Case Study: Damage to Ureter at Hysterectomy

Compensation: £38,000

Case study: Jenny, 40, Portsmouth

JMW has successfully acquired £38,000 compensation for a woman after she was left with damage to her ureter after a hysterectomy procedure.

Named Jenny, the woman had a long history of heavy painful periods and underwent a laparoscopically-assisted vaginal hysterectomy (LAVH). She had given birth to eight children and at surgery some abdominal adhesions were encountered, but otherwise the operation appeared to go according to plan. The immediate post-operative period was unremarkable, Jenny appeared to be passing urine normally and was discharged.

Sent home from A & E

Once home, Jenny began to experience increasing abdominal pain, distension, nausea and vomiting and attended the local A&E. A CT scan undertaken the same day showed clear, free fluid in the peritoneal cavity. Somewhat surprisingly, a handwritten note on the CT scan report states "Nil to do". Jenny refused to be examined, claiming it was too painful, and so it was suggested she might as well go home as nothing was being done for her in hospital.

During the three weeks Jenny remained at home, she attended her GP with a painful, distended abdomen, tachycardia (fast heart rate) and pyrexia (a temperature). The GP referred Jenny back to the hospital with what appeared to be an acute distended abdomen. An ultrasound scan showed "a large multicystic mass arising from the pelvis".

Surgical procedures

A laparotomy was performed and, as the cystic mass was thought to be a large ruptured ovarian cyst, the right ovary and tube were removed. Later it was realised that the mass was in fact an urinoma caused by leakage of urine into the peritoneal cavity, and a CT scan showed a possible right distal ureteric leak.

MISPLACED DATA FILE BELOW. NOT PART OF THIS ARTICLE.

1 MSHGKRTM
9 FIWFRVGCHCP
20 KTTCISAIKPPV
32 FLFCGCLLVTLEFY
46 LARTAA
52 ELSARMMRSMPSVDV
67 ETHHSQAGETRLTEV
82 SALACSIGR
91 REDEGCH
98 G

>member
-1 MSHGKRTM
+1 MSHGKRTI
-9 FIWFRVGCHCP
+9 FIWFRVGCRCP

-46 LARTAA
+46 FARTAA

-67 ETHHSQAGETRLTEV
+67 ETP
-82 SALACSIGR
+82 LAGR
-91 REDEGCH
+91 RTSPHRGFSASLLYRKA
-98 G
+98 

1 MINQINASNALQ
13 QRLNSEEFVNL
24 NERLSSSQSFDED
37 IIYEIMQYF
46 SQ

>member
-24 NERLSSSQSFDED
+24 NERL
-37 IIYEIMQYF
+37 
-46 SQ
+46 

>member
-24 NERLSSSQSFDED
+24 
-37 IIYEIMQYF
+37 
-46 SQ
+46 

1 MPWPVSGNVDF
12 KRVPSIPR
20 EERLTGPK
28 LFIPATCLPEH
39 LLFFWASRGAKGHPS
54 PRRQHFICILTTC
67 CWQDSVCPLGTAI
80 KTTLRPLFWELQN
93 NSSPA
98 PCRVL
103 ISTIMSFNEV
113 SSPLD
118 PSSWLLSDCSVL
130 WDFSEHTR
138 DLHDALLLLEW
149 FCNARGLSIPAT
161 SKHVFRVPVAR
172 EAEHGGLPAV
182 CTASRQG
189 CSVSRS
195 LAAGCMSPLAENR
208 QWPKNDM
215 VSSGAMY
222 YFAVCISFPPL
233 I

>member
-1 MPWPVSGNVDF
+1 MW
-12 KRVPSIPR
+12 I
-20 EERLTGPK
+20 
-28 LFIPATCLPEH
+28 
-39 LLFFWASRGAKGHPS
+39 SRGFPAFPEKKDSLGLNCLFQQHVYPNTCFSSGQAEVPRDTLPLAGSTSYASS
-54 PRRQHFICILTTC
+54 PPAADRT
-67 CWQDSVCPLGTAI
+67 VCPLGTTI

A guide wire was inserted into the right ureter but could not be passed, and at a subsequent uretoscopy the ureter was found to be necrotic (dead tissue) from 3cm, suggesting the damage had occurred at the time of the initial operation. A right nephrostomy tube was inserted to allow urine to drain directly from the kidney and Jenny was discharged home.

She underwent insertion of a ureteric stent to re-establish use of the ureter. However, a renal ultrasound scan suggested that the right kidney was now distended due to back pressure of urine from the ureteric obstruction (hydronephrotic). The right kidney is no longer functioning and will need to be removed in the near future.

Lack of care

There seems little doubt that the injury to the ureter occurred at the time of the initial surgery, and it is claimed that had the surgeon taken more care to identify and isolate the ureters before proceeding with the removal of the uterus, the damage could have been avoided. It is well known that there is an increased risk of ureteric damage during LAVH compared with other types of hysterectomy.

JMW Solicitors claimed that had Jenny received a higher standard of care from the hospital, she would have avoided weeks of pain, discomfort and anxiety, as well as an unnecessary laparotomy, invasive urological procedures and permanent renal damage.


Despite only a partial admission of negligence, the claim settled and Jenny was awarded £38,000 compensation.

Have you also suffered poor medical care?

Would you like to find out more information about pursuing a claim of this type? You can do so by calling us for free on 0800 054 6512 or by filling in the enquiry form here

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